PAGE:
Touch rugby


Touch rugby

:"This article deals with several different games, all of which are referred to as touch rugby. For an article on the rugby league form, which is also known as Touch, touch football or six down, see: Touch football (rugby league)."The name touch rugby, refers to derivatives of rugby football in which players do not tackle in the traditional, highly physical way, but instead touch their opponents using their hands on any part of the body, clothing, or the ball.

Touch rugby games are often played towards the end of a training session, on the day before an important rugby game, to minimize the chances of an accidental injury. Schools have also used touch rugby as part of their curriculum to avoid the injuries that would inevitably stem from playing the full-contact game.

Advantages

Touch rugby has a number of advantages over the traditional games, including the ease of learning and the ability to play it without fear of injury. As a result it is a popular social game; mixed-gender and women-only games are also very popular.

Touch rugby helps to develop essential skills and fitness for use both in rugby and other sports. Touch rugby also has less required equipment. Since kicking is not part of the game, posts are not required and the game can be played with minimal facilities (a ball and a rectangular playing area). Social games in South Africa (predominantly the single-touch version) are usually played barefoot. Beach touch is also popular.

Rule variations

There is no single set of rules for touch rugby. Touch rugby is often played informally, rather like a pick-up soccer game might be played, since as a light contact sport there is no need for strict third-party refereeing. In addition to tackles being replaced by "touches", the rules of both rugby codes are often simplified, removing elements such as scrums, rucks, mauls, line-outs and kicks.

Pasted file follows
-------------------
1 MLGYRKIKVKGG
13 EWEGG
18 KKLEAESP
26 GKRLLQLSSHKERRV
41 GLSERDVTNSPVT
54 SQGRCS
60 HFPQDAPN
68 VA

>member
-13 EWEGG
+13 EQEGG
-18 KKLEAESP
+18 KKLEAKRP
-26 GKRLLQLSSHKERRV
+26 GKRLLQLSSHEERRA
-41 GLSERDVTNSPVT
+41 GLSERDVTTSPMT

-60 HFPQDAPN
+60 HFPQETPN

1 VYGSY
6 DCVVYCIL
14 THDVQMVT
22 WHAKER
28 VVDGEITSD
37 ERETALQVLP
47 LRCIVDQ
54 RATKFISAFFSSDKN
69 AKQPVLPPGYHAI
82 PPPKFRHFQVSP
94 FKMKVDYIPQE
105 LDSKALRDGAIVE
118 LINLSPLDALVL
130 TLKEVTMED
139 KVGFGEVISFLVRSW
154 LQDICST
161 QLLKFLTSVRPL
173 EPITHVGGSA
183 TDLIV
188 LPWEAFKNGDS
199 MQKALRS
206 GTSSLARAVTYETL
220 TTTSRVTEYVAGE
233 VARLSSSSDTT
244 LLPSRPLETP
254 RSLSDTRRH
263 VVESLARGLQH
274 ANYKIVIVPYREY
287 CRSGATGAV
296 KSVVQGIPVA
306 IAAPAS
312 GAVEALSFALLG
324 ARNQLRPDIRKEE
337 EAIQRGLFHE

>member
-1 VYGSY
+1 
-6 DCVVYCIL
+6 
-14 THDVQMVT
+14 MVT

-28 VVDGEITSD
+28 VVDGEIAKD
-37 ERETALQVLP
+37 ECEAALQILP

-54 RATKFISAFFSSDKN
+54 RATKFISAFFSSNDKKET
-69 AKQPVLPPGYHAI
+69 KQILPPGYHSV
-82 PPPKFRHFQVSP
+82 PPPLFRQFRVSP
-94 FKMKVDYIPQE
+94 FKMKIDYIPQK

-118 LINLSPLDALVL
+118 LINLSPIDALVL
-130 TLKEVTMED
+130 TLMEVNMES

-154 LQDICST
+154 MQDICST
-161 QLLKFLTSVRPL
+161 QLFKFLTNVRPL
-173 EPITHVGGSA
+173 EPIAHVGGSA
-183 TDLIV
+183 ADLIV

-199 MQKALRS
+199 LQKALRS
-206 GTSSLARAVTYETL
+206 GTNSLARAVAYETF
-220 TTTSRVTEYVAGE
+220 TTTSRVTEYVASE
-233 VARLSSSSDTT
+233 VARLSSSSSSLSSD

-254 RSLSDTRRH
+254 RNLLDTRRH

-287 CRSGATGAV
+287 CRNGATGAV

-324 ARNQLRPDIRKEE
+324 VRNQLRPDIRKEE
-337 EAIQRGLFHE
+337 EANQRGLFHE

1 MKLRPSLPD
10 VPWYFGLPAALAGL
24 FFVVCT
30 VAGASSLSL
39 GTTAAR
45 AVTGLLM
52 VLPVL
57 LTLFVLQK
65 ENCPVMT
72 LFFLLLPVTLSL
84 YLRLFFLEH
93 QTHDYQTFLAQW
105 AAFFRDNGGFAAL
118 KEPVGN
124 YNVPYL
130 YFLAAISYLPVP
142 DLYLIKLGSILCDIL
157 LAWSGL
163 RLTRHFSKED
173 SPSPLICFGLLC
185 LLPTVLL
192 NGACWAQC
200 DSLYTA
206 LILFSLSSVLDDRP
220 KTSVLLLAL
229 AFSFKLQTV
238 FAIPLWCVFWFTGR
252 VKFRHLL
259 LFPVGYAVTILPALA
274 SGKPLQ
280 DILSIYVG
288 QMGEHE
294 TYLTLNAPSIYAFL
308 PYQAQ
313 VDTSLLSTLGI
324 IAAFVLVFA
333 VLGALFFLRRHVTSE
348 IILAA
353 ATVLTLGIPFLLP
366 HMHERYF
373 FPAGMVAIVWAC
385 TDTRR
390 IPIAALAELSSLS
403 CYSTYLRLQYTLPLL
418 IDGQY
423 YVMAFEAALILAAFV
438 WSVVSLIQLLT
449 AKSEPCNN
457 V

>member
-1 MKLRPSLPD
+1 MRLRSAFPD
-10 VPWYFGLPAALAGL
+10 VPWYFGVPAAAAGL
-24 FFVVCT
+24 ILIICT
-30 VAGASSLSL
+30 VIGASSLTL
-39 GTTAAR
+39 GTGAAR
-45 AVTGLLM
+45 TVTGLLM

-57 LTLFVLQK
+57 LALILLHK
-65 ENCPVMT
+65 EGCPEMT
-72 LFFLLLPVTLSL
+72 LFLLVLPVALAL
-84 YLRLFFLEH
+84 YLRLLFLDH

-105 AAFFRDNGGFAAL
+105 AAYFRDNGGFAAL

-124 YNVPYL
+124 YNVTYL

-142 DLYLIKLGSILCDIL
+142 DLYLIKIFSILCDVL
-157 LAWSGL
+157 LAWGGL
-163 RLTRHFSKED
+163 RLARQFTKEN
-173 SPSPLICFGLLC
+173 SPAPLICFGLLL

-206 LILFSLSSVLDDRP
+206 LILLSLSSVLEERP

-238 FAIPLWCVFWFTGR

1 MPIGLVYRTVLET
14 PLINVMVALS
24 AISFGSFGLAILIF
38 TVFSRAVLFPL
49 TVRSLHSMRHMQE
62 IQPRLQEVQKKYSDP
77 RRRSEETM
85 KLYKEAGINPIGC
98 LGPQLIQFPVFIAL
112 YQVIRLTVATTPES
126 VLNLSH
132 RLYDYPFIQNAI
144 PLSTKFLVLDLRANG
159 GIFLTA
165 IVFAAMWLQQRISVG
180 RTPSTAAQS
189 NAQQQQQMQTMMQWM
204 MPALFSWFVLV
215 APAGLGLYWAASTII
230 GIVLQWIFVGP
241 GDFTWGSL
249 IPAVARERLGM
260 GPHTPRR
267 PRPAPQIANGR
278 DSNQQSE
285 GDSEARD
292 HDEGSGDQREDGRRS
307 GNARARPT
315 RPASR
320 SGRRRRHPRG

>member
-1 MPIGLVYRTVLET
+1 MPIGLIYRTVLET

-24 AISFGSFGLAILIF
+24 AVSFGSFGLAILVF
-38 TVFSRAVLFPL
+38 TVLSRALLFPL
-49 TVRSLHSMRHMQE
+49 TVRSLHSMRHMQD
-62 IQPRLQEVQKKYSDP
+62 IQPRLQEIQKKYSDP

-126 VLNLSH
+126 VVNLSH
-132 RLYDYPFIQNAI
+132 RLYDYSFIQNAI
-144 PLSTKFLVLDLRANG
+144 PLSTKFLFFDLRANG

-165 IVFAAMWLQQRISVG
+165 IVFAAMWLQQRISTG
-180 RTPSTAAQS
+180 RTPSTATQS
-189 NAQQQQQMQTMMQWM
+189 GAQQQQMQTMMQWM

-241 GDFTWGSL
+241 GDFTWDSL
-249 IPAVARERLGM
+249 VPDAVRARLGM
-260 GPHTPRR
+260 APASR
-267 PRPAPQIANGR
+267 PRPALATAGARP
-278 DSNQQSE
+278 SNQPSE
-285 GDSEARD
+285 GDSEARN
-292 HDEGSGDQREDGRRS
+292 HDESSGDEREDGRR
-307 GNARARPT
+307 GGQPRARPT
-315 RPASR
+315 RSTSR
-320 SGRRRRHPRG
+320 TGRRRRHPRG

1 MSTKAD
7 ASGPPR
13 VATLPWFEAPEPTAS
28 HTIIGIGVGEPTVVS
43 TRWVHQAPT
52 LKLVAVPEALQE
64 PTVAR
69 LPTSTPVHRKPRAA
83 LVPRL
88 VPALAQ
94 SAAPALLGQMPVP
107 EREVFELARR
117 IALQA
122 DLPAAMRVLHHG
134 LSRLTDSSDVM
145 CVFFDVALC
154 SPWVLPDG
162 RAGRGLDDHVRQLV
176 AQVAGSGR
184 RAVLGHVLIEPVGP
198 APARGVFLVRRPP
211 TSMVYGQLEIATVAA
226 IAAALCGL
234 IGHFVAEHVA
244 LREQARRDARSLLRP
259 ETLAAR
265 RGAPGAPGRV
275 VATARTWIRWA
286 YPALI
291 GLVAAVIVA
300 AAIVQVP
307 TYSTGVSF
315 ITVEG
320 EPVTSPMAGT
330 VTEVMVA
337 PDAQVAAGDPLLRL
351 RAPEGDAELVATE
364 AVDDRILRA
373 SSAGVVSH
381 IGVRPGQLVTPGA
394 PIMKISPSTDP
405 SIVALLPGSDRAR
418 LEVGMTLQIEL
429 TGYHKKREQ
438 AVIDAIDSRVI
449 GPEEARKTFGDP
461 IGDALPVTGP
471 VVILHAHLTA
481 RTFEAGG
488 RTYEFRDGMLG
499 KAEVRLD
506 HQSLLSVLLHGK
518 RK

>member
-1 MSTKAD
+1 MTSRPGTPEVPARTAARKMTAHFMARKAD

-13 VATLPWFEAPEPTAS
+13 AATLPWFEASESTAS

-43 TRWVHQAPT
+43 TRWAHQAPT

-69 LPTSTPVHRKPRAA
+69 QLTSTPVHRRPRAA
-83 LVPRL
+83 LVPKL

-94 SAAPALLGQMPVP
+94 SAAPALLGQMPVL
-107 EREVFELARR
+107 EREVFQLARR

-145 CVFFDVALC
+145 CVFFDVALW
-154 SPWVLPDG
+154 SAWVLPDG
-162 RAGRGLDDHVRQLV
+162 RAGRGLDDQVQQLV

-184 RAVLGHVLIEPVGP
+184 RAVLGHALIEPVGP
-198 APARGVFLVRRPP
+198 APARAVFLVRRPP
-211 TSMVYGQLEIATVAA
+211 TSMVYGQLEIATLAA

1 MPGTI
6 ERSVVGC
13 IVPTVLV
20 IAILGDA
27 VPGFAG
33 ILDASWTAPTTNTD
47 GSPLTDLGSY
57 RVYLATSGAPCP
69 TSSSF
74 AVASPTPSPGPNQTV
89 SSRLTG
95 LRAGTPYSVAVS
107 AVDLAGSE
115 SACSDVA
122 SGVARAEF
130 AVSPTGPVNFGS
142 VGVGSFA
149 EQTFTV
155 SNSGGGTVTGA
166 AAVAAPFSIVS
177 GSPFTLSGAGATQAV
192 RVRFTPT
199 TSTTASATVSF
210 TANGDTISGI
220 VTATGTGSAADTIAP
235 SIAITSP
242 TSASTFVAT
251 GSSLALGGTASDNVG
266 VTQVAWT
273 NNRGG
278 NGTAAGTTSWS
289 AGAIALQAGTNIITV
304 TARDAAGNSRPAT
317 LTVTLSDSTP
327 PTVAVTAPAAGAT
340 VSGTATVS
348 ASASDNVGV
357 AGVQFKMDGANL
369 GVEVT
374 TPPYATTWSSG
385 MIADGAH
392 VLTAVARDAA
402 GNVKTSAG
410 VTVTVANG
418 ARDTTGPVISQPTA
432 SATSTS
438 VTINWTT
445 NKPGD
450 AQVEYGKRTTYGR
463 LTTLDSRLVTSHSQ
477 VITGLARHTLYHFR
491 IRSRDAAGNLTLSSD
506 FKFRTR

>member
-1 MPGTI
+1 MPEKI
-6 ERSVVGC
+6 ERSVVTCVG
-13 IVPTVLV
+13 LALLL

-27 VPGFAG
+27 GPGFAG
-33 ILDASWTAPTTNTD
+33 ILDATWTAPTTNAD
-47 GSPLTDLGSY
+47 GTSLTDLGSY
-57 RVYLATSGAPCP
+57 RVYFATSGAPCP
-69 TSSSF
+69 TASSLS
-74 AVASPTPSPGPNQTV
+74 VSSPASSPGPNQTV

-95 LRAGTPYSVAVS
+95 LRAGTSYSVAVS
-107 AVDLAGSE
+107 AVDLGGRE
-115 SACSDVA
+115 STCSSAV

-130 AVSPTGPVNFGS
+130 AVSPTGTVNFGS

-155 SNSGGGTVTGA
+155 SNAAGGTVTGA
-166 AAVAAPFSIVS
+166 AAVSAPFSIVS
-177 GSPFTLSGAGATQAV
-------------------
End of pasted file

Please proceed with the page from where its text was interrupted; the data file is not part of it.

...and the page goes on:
The most popular, codified form of touch rugby is derived from rugby league and played under the auspices of the Federation of International Touch (FIT). It is officially known as Touch or touch football in Australia, and as six down in South Africa. FIT rules are popular not only with those playing in games organized under the auspices of FIT, but also when playing informal games of touch rugby. The version of the FIT rules known as one touch in South Africa features a change of possession after a single touch rather than the eponymous six in the league-derived game.

Other version of touch rugby are not fully codified, so when strangers wish to play together they have to revert to the early days of rugby and agree on the rules before they start. For example, as an aid for fitness training rugby players will sometimes play touch rugby based on modified rules of "Touch" or Rugby Sevens. One common variation is that a fair touch must be below the waist.

Other variations on Touch include punting to increase the speed of the game, but all punts must be caught in the air otherwise the kick is considered a knock-on. To encourage rucking, a small non-contact ruck may be formed when a player is "touched". The "touched" player must fall to the ground as he would if he were tackled, and then two players from the attacking team must "ruck" over him within three seconds to keep possession of the ball. A scrum-half then recovers the ball, and play continues.

In the United States, touch is usually played following pre-1967 rugby league rules, minus kicking. Players being touched with two hands must place the ball down or play the ball at the spot of the "tackle," and the defensive team must retreat 5 yards or meters. There is often no tackle count, meaning that almost the only way that the defence can obtain the ball is through offensive mistakes. Whenever an offensive infraction occurs (ball into touch, knock-on, or forward pass), the defence receives a tap-kick at the spot of the infraction. Teams switch sides after each try is scored, and the team scoring the try kicks off from the halfway point.

Until 2003/2004 the English RFU in its junior development program called "The Three Stages of the Rugby Continuum" encouraged the playing of "Non-contact/touch rugby" in its under-eights competition, although now promotes Mini Tag instead.

See also

* Tag Rugby


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Look at other dictionaries:

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